Dr. Salama was shot and killed in January while trying to care for an individual injured during a protest. Among the doctors known to be detained with health conditions are Dr. Alfateh Omer Elsid, who suffers from cancer and is being denied chemotherapy treatment, and Dr. Muaz Faisal, who fell and broke his leg while detained. Dr. Hiba Omar is the only doctor who has been allowed a visit with family; she told her husband that she was pressured to give up names of doctors leading the Central Doctors Committee.

Since 1988, PHR has documented assaults on medical workers, including systematic attacks on doctors in Bahrain, jailing of doctors in Iran, attacks and persecution of medical workers in Turkey, and targeting of medical facilities and health workers in Syria and the former Yugoslavia.

Physicians for Human Rights (PHR) is a New York-based advocacy organization that uses science and medicine to prevent mass atrocities and severe human rights violations. Learn more here.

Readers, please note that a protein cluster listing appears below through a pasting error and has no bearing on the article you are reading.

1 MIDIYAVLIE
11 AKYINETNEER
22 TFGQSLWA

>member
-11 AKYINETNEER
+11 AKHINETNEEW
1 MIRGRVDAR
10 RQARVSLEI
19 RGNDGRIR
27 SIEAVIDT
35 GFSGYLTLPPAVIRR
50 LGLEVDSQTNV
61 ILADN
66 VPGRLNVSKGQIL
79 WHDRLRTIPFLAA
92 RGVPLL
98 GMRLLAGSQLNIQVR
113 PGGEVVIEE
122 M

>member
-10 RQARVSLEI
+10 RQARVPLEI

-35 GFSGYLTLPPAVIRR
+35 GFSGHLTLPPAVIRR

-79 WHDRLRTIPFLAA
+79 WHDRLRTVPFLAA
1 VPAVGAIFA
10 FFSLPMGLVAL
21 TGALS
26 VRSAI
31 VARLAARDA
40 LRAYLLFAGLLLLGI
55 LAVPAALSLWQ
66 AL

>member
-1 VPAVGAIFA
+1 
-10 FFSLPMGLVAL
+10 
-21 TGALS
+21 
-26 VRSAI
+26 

Sudan: Forces Signatories to the Declaration for Freedom and Change – A Joint Statement, Khartoum February 2, 2019 – Shadows of Death (02.02.2019)

Sudan: Qatar Airways and Kenya Airways temporarily suspend Ticketing Authority (28.01.2019/24.01.2019)

Sudan: Amidst deaths, injuries, imprisonments, UNICEF stresses children’s protection ‘at all times’ (24.01.2019)

Children are likely among the dead during a month of nationwide protests in Sudan with “scores” of others injured and detained, according to a top UN Children’s Fund (UNICEF) official, who spelled out that “children should never be targeted nor used or exploited”.

NEW YORK, United States of America, January 24, 2019 – “Children were reportedly killed in ongoing turmoil that broke out last month in Sudan,” Geert Cappelaere, UNICEF Regional Director for the Middle East and North Africa, said on Wednesday, noting that “scores of children were also injured and others detained”.

Against the back drop of an “unprecedented hike in the cost of living and shortages in bread and fuel” he said that poverty has increased, “forcing some families into negative measures like taking their children out of school”.

Pointing to information it had received, UNICEF revealed that there has been an uptick in the number of Sudanese children now requiring health and nutrition care, since the anti-Government protests began.